Here are some questions that you should ask yourself and/or your team when pricing your product:

  • How much does producing your product cost?
  • How much would your customers be willing to pay for your product? 
  • Do you think that changing your price can have an affect on your market share? 

Coach Buzz says:

There are 3 major pricing strategies:


As we've said before "build it and they will come" doesn't apply in real life, apart from the rare anomaly. 

You have to market your business, and market it well. 

Promotion can be broken down into three main parts:

Advertising (you telling others how great your business is)

Sales Promotion (Enticing customers to purchase your product or service with a temporary lower price.)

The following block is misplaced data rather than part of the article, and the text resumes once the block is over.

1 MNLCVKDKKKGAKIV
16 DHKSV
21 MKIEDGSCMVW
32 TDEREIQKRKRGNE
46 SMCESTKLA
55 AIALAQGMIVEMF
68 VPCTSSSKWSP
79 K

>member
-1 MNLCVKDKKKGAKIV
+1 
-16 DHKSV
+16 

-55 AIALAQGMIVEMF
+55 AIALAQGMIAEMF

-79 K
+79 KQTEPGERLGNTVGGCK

Public Relations (Other people telling other people how great your business is) 

Some questions to be answered here include: 

  • How can you send your customers marketing messages?
  • When is the best time of day/year to promote your business?
  • How frequently is necessary to promote your product?
  • Which marketintg channels are most suitable for your product? 
  • What is the promotion strategy/tactics of your competitor? 


It's no good having highly effective employees if your working methods are ineffective. 

You must ensure that all your processes are the best they can be. 

These include:

  • Distribution
  • Manufacturing
  • Sales funnel
  • Payment system

These must be regularly reviewed and improved in order to run a successful business of any kind. 


Nothing gets done without people. Nothing great gets done without great people, inside and outside of your business. 

Your employees will be your most important marketers, they will be the ones creating and distributing your product/service offering.